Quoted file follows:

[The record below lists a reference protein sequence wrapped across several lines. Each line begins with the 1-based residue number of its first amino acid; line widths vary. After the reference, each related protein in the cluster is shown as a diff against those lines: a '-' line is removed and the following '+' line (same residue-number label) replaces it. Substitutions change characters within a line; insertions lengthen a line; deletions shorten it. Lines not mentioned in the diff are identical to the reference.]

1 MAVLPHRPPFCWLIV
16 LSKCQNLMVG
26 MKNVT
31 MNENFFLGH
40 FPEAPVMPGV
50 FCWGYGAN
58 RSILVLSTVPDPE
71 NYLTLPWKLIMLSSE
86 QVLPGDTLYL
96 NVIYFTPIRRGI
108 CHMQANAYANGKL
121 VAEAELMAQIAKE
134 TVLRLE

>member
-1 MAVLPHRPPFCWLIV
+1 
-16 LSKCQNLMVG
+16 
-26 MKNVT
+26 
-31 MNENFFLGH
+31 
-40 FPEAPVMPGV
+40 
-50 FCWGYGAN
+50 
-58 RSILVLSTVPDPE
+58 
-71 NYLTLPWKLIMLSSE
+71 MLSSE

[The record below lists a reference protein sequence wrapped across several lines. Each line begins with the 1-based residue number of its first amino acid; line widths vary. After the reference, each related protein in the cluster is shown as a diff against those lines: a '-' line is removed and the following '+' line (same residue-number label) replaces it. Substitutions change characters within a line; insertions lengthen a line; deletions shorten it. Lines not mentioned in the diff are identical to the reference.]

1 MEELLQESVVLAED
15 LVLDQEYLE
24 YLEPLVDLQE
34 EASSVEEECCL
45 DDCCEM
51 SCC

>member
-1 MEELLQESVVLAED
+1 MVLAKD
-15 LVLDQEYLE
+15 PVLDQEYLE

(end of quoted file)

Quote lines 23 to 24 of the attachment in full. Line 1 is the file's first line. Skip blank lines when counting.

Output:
+31 
-40 FPEAPVMPGV